- What improvement actions do the third parties plan to take?
- What are the threats to the third parties?
- Who are the alternates for each third-party dependency?
Is There a Relationship Between Business Continuity and ESG?
Cyber and supply-chain risks remain the leading causes of disruption. Note however, s, that supply-chain disruption is no longer just about failure caused by a disruptive event. Disruption can also be the result of an inability to meet ESG obligations and expectations.
Sustainability and continuity are clearly intertwined.
Many of the shared data elements are also necessary to understand and manage business continuity. But the relationship is more than simply sharing data.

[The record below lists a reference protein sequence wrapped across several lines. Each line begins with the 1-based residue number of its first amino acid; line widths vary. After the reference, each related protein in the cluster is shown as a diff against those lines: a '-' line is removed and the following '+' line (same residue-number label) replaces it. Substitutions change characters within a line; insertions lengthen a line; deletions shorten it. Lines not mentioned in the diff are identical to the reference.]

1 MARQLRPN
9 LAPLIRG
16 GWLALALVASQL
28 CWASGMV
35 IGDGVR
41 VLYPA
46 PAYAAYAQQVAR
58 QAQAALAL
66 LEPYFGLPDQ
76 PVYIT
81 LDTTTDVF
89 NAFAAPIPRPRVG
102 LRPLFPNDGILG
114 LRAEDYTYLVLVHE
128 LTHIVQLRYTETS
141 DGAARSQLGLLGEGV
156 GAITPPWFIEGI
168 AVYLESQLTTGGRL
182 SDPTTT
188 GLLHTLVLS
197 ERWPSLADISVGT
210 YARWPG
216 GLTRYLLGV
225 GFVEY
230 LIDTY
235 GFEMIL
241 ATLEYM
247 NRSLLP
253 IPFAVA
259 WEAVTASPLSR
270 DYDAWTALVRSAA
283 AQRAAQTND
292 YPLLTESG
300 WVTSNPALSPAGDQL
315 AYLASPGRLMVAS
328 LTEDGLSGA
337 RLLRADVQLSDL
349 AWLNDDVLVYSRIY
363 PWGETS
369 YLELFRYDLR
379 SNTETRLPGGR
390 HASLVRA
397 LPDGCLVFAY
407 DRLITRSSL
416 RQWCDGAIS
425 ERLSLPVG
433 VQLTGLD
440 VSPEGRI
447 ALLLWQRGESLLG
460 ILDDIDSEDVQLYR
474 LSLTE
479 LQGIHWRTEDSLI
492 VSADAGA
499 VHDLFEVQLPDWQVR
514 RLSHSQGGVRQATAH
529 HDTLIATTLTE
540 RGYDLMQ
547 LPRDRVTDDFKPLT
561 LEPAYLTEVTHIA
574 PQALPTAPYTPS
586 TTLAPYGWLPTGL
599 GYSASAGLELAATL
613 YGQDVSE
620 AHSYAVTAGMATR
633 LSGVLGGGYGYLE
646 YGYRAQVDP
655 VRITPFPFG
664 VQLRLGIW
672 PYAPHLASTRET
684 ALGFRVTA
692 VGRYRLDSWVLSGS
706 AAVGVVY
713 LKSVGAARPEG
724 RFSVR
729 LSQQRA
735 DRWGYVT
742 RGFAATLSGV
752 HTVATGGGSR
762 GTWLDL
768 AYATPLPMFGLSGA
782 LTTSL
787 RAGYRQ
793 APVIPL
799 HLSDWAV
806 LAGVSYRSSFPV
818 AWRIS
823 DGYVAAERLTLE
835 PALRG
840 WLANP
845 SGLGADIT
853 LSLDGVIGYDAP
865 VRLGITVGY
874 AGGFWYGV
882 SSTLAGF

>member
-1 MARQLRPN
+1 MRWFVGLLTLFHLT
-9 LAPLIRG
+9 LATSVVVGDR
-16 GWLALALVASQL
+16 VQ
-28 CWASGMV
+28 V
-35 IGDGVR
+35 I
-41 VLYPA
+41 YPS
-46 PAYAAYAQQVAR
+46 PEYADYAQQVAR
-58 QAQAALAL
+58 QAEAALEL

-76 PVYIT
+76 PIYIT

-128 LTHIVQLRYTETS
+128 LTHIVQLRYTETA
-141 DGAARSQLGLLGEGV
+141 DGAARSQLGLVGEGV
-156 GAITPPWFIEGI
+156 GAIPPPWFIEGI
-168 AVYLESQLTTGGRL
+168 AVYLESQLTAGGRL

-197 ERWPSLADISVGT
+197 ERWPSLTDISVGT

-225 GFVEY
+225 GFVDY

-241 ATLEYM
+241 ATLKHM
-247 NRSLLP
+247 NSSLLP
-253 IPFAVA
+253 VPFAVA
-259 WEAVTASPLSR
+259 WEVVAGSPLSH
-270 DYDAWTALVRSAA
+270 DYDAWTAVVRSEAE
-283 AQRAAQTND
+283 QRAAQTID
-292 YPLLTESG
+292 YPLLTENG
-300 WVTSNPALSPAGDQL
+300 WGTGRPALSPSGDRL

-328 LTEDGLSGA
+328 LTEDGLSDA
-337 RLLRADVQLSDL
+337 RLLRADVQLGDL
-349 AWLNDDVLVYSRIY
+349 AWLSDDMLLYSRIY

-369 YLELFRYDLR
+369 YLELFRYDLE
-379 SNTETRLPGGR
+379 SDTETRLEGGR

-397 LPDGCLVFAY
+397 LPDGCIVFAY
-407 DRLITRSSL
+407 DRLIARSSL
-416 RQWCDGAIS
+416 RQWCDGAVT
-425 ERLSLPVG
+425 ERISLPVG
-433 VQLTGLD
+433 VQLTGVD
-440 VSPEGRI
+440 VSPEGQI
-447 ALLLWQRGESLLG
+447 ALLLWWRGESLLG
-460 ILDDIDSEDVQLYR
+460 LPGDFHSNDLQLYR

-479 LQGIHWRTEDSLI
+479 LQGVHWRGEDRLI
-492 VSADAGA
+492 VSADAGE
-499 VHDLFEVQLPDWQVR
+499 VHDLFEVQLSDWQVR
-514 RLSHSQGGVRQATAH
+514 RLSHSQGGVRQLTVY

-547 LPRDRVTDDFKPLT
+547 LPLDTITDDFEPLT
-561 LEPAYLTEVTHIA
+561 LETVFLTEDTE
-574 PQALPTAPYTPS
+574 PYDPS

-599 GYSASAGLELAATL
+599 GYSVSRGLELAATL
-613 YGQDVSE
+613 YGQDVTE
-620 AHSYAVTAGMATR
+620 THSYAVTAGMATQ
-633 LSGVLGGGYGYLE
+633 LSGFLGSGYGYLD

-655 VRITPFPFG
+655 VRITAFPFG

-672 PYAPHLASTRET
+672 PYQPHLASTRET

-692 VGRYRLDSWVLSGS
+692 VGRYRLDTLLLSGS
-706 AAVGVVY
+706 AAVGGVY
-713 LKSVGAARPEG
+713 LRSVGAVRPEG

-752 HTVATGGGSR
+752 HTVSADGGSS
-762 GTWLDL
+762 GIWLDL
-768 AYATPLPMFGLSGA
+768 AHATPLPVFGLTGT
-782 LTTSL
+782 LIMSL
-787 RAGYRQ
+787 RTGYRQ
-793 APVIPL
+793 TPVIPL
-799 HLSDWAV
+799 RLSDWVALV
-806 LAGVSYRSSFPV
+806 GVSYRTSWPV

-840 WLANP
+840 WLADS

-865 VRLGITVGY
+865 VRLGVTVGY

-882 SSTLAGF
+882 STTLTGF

Those organizations with leading ESG, TPRM, and business continuity practices also benefit from early-warning networks, such as risk/threat intelligence that triggers a response, as well as risk-sensing capabilities. The latter involves real-time monitoring of outlets to detect adverse media, legal filings, and threat-related information. Risk sensing uses natural-language processing and covers news media, open-source public records from government agencies (e.g., FCC, Office of Foreign Assets Control [OFAC], law enforcement agencies, and tax authorities), press releases, and reports by nongovernmental organizations.
Cementing the Relationship
ESG also benefits from coordination with business continuity.
Business continuity and ESG share the risks associated with reputational impairment and sustainable product and service delivery. With shared data, risk/threat intelligence, and risk sensing both disciplines can manage these risks efficiently and successfully.